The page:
Artist Santa Leimane was born in Latvia but spent time studying art in Enniskillen before moving to Belfast, where she is currently living and working. Specialising in painting, many of Santa's dramatic large-scale artworks are inspired by the human form and its many complex elements. Here she talks to The Impartial Reporter about her artistic style, what inspires her work and how she uses painting as a method of communication and storytelling.

JC: What is your artistic background?

SL: During my early years I attended Art School besides regular secondary and high school, three times a week for about six years. That was most likely the root for continuing on studying art and looking for routes forward. Since then I’ve had a long journey studying in various schools including South West College in Enniskillen, South Bank University in London, Art Academy of Latvia and Ulster University in Belfast, where I graduated back in 2017.

JC: What inspires your art?

SL: I use figure/human form, flesh and anatomy as a central object for the rest of the ‘story’ to be wrapped around.

JC: How would you describe your artistic style?

SL: My style of work is crossing lines of surreal, figurative and abstract and is most often led into atmospheric and earthy palettes. The tone of my work has a sense of solitude, search of an identity and belonging. The human body is as a complex series of intentional states, perceptions, mental representations, beliefs and attitudes in which the main object is the artist’s own sense of the body and the artist’s emotional attitude towards it. Therefore, I am using painting as a technique of communication and storytelling.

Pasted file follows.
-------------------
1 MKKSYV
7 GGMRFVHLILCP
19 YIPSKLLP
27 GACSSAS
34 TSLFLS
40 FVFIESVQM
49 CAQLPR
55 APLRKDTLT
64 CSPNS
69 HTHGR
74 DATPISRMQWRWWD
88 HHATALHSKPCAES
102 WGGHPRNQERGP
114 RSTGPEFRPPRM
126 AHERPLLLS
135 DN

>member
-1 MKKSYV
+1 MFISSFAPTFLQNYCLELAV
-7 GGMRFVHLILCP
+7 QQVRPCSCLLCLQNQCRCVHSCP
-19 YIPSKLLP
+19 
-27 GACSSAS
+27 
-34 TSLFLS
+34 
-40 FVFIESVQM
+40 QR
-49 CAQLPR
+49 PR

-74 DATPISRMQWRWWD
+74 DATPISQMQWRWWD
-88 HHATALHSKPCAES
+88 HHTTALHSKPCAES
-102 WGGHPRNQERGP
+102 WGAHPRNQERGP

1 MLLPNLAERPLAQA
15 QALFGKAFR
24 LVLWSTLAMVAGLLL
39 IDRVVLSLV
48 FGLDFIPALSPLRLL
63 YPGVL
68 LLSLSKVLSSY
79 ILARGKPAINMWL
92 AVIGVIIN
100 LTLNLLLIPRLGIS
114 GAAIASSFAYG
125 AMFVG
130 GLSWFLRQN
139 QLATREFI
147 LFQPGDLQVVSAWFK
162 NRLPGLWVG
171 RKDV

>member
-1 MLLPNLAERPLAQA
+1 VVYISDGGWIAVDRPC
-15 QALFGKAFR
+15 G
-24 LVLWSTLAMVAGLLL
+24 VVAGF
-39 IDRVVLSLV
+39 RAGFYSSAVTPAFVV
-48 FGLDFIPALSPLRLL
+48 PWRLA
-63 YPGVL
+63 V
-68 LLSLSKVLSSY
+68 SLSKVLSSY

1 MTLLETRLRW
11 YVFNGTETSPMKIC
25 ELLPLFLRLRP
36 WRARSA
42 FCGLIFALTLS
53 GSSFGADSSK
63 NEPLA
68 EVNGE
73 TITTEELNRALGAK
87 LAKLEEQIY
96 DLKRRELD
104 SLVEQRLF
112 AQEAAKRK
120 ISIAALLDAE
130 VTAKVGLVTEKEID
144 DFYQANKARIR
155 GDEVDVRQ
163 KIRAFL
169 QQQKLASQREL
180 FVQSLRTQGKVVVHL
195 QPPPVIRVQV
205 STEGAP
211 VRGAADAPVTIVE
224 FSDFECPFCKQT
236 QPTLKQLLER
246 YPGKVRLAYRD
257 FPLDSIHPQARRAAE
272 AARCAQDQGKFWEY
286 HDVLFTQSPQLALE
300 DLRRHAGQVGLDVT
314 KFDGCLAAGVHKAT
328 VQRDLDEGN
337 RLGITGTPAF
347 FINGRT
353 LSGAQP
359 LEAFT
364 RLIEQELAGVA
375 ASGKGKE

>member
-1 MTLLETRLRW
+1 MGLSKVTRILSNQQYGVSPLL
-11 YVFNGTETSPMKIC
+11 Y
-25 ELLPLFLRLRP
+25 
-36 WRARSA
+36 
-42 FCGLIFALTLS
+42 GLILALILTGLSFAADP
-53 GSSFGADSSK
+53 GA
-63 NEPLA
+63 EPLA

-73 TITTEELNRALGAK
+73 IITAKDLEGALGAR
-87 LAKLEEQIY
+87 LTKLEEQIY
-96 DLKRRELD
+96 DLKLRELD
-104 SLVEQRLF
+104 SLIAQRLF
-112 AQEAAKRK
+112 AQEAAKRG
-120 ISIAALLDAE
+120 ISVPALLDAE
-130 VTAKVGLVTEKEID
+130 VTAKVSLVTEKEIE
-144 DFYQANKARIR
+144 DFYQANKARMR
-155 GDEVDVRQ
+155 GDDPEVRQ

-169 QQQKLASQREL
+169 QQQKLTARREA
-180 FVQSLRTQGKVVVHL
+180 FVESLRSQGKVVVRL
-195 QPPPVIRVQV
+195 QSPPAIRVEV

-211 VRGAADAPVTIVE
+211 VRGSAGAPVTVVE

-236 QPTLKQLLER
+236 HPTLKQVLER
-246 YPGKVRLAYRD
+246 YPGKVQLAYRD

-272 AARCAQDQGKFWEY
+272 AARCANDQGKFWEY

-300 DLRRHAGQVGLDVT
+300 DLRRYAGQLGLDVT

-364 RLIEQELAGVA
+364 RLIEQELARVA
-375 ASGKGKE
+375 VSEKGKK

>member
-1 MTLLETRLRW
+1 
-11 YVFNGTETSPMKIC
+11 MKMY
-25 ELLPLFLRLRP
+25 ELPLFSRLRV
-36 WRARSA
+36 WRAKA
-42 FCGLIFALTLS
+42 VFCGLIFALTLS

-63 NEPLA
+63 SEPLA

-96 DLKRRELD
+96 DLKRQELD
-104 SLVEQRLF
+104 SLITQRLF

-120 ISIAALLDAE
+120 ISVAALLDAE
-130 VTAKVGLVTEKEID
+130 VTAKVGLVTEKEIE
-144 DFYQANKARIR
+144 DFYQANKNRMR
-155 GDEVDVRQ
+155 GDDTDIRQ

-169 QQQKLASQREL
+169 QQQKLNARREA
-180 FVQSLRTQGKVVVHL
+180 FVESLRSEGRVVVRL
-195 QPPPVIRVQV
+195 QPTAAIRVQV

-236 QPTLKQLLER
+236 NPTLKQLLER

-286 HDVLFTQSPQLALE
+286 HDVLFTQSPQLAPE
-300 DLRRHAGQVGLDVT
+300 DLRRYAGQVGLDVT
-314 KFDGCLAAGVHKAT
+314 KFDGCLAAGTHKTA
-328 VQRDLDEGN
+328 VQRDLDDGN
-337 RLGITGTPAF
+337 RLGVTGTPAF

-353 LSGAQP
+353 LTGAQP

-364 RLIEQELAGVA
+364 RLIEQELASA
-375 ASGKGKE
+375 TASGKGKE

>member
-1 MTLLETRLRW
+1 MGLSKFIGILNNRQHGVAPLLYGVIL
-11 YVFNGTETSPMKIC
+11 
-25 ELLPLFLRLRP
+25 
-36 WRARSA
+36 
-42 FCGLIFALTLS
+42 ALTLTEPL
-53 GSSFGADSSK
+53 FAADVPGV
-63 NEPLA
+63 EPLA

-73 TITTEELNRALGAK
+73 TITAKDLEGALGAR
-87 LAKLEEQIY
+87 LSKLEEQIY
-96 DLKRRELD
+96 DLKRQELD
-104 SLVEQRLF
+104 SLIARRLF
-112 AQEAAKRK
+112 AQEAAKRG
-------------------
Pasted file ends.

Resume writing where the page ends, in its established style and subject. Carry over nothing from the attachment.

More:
JC: What different artistic mediums do you use and which is your favourite?

SL: I have experimented with many materials, both traditional and non-traditional to painting, however, I favour a couple of layers of oil paint on a wood surface.

JC: Who/what are your greatest influences?

SL: The whole genre of Surrealism. The works of Remedios Varo, Egon Schiele and many more as well as Andrei Tarkovsky’s cinematography.

JC: What has been your most ambitious piece to date?

SL: My most ambitious to date has been a private commission, interior project of a vintage mural painting. It was my largest work up to date. It took a few months to plan, prepare and develop. The work onsite took a whole week to complete. It was exciting and I would definitely do more projects like this one.

JC: What are you currently working on?

SL: Currently I am practicing watercolour painting, which is very different for me. It is definitely harder than it looks, taking a lot of precision and patience! I’ve been re-developing smaller floral designs that I have previously introduced in large scale works, paintings.

JC: Do you exhibit your work anywhere?

SL: I have exhibited my work quite a lot in group shows and juried shows. Some of the highlights for me have been having a Solo Show back in 2017, the Graduate Show at Ulster University and Young Artist of the Year award show earlier this year.

Currently some of my work is available to view at ArtisAnn Gallery in Belfast and Unique Art Shop based at the University of Ulster.

JC: Any new artistic ventures planned for 2019?

SL: At the minute I’m in the early planning stages of a collaboration show for early next year. In the meantime I’m focused on developing some new designs and getting a new body of work on the go.